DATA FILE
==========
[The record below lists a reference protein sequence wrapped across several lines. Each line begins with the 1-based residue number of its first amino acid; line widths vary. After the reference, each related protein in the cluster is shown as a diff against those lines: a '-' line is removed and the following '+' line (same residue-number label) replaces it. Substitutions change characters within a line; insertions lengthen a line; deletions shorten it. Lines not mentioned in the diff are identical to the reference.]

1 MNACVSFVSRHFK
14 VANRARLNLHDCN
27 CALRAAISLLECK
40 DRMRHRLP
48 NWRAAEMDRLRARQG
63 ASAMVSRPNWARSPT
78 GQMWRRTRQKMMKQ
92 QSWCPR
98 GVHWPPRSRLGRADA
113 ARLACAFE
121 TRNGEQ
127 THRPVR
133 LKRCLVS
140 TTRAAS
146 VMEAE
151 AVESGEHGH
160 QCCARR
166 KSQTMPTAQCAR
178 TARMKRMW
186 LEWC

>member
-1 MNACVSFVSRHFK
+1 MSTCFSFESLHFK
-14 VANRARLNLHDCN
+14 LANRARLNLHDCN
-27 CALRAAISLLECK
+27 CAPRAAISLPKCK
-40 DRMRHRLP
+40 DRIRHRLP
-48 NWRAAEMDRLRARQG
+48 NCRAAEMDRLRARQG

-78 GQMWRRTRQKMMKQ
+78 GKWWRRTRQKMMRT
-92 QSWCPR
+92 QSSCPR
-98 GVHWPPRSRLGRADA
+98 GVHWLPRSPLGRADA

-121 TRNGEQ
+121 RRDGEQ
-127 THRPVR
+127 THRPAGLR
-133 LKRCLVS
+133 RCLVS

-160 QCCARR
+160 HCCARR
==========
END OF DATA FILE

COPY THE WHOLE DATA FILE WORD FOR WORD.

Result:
[The record below lists a reference protein sequence wrapped across several lines. Each line begins with the 1-based residue number of its first amino acid; line widths vary. After the reference, each related protein in the cluster is shown as a diff against those lines: a '-' line is removed and the following '+' line (same residue-number label) replaces it. Substitutions change characters within a line; insertions lengthen a line; deletions shorten it. Lines not mentioned in the diff are identical to the reference.]

1 MNACVSFVSRHFK
14 VANRARLNLHDCN
27 CALRAAISLLECK
40 DRMRHRLP
48 NWRAAEMDRLRARQG
63 ASAMVSRPNWARSPT
78 GQMWRRTRQKMMKQ
92 QSWCPR
98 GVHWPPRSRLGRADA
113 ARLACAFE
121 TRNGEQ
127 THRPVR
133 LKRCLVS
140 TTRAAS
146 VMEAE
151 AVESGEHGH
160 QCCARR
166 KSQTMPTAQCAR
178 TARMKRMW
186 LEWC

>member
-1 MNACVSFVSRHFK
+1 MSTCFSFESLHFK
-14 VANRARLNLHDCN
+14 LANRARLNLHDCN
-27 CALRAAISLLECK
+27 CAPRAAISLPKCK
-40 DRMRHRLP
+40 DRIRHRLP
-48 NWRAAEMDRLRARQG
+48 NCRAAEMDRLRARQG

-78 GQMWRRTRQKMMKQ
+78 GKWWRRTRQKMMRT
-92 QSWCPR
+92 QSSCPR
-98 GVHWPPRSRLGRADA
+98 GVHWLPRSPLGRADA

-121 TRNGEQ
+121 RRDGEQ
-127 THRPVR
+127 THRPAGLR
-133 LKRCLVS
+133 RCLVS

-160 QCCARR
+160 HCCARR